Online shopping places
Good day to you all. Today we will look at what America's first shopping center was, the "Southdale." After escaping from the Nazis in Austria, built and designed by a Jewish refugee found his way to America. Within the few years he was here, he changed the skyline of both New York City and the nearby city of Minneapolis.
The 1,100 suburban malls inspired by Southdale might be the epitome of car-bound consumerism - but this first fully enclosed, climate-controlled shopping center was dreamt up by a socialist, pro-pedestrian Jewish refugee.
Behold the shopping mall, the built personification in line with its critics, of the monotonous, car-bound consumerism of outlying America.
Southdale Center was the first fully enclosed climatized assortment of shops from which most other shopping centers we see today would be modeled off and spread throughout the mainland of America. Approximately 1,100 of them originated from the mind of "Victor Gruen," a refugee from the then-occupied country of Austria.
Yes, from the day of his arrival back in 1938, New York City would never look the same again. Lurching into a project which would change the streets of New York within two years of his arrival, he changed the once-famous storefronts of "Ciros" on fifth avenue and "Steckler's" on Broadway, before going onto the design and build America's and perhaps the world's first shopping center. A shopping center would stand a good ten miles from the center of New York City called "Southdale." It was a work of passion, you could say, as it was to create his beloved Vienna, which was then being torn apart from the ruthless Nazis following their invasion of Austria.
Gruen was a pro-pedestrian European Jewish socialist who hated even the sight of cars, let alone riding in one of them. However, when the chance came for him to design the "Southdale," he took the bull between the horns and literally dived into his new job with the relish of the young Venetian he was.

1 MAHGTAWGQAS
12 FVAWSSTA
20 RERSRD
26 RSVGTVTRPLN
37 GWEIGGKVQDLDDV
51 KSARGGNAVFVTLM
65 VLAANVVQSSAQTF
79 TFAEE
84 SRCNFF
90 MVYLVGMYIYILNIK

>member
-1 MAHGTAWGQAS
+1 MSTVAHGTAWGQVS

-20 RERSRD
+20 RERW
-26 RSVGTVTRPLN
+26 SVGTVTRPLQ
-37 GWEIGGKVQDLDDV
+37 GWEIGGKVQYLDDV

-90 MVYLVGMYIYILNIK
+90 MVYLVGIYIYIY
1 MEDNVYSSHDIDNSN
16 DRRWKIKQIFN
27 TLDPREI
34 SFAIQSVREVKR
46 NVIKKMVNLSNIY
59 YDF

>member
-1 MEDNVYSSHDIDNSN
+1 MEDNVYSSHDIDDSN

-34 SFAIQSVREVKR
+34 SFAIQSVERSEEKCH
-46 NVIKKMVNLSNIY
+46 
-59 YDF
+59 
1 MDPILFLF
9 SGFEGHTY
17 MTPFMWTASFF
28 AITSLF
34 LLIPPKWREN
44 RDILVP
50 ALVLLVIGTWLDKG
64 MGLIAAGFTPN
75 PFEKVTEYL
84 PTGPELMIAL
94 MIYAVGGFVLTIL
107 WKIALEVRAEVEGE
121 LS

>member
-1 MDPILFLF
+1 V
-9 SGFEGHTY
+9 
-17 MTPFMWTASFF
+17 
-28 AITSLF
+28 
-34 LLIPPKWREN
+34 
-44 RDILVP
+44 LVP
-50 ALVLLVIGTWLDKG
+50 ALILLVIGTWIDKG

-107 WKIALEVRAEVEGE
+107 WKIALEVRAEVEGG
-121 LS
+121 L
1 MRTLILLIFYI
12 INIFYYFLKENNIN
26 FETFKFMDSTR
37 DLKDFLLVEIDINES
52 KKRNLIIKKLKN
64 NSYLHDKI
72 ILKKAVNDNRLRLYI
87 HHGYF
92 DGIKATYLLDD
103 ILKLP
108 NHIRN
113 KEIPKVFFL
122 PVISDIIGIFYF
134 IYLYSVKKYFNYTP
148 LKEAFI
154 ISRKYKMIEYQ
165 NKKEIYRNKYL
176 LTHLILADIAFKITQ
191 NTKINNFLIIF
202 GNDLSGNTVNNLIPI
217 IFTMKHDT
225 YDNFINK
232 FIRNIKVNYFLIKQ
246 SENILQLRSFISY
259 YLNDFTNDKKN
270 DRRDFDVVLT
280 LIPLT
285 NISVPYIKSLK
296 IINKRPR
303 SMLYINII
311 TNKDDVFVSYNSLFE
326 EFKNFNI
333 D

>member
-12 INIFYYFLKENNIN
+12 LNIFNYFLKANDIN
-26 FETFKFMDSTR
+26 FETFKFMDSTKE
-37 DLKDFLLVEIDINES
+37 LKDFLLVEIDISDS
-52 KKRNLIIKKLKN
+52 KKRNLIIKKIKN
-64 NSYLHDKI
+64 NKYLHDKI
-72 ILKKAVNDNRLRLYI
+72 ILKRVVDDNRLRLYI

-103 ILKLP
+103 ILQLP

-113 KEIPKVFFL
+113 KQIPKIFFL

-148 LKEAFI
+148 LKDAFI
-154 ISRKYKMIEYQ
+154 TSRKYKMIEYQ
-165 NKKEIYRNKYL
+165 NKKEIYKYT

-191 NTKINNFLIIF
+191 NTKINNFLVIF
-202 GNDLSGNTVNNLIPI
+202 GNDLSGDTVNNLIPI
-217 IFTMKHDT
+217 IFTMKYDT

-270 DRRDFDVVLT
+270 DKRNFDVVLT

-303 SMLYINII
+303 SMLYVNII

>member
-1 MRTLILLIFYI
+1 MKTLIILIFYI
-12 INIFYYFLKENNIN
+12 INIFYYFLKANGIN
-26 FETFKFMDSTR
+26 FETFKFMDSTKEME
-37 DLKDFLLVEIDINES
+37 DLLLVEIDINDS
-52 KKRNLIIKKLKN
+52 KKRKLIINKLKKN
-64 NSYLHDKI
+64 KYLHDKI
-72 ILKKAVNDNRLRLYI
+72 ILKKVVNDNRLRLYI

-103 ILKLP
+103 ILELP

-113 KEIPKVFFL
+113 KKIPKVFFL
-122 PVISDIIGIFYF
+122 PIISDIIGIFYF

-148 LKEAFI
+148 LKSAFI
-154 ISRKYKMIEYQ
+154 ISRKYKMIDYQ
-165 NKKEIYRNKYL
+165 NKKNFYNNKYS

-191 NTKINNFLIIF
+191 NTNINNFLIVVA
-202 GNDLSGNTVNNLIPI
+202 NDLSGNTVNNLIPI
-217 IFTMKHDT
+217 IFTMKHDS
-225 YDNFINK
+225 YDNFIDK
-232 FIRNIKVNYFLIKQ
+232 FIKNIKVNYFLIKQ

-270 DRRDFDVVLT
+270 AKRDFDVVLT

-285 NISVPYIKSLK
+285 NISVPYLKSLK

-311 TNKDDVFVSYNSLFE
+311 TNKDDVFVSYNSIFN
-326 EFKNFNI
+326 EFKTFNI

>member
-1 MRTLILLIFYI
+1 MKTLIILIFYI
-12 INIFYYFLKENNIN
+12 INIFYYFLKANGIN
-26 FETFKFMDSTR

Gruen had what looked like a blank canvas to work from as no one up until then had any idea of what an actual shopping center looked like. So build it he did, just like an indoor shopping center which he mimicked the enchanting city center of his beloved home city in Vienna.
Although the center went up as planned, our young builder turned architect looked onto his creation with a troubled mind. He could not understand quite what he had invented, but deep down, he knew that his building was somewhat of an eyesore, although tall and awe-inspiring, although those around him thought the complete opposite. However, he had created a monstrosity for him, one which would haunt him until, in the 1970s. Gruen returned to his beloved Austria to live out the rest of his life in relative isolation. However, he did have the beautiful Atrium of Vienna's indoor market square he had tried so hard to create in America to sit in and watch the birds as they flew in via the suntraps on the roof.
Gruen himself, when asked what he thought of his creation, blinked and said, "Even if I were on the street starving, I would never set foot into what he described as his monstrous bubble." However, close to 800,000 people turned out when they opened up the mall to everyone and loved what they called "Gruen's" little Vienna.
It is said by many today that "Victor Gruen" never realized that the people living in the area did not have any countryside to go to. Hence, the "Southdale" was, in fact, the closest thing they had to match the countryside, so they often came into the center to take a walk, usually not even bothering to purchase anything. They went just for the ambiance, an ambiance that the little man from Vienna had created purely, it would seem by chance.
While back in Austria, Gruen began work on a novel he titled "The Heart of our Cities." A book he wrote to describe what he called the Urban Crisis going on in North American cities. However, the book was read by someone who invented a little mouse back before the 2nd World War. A mouse which would in time become famous. That mouse, of course, was Mickey Mouse and the person who read the book was, of course, Walt Disney himself, and he liked the design of Gruen's inner-city planning ambitions so much that he named the EPCOT center after his original ideas.
Well, that's the end of this look at Online Shopping Places. I will try and search out some other shopping centers which also have an exciting story behind them. Some of you are aware that some years ago, I worked in the retail and property field. One of the shopping centers I had under my belt had the old City of Gloucester directly under its walls, and under they even had the place where all the wagons had to drive through before entering the city to wash all the mud and clay off. Yes, the old city Gloucester has a lot of history behind it, so if you should ever be in the area, pop over and take a look at it, you will be in for a treat.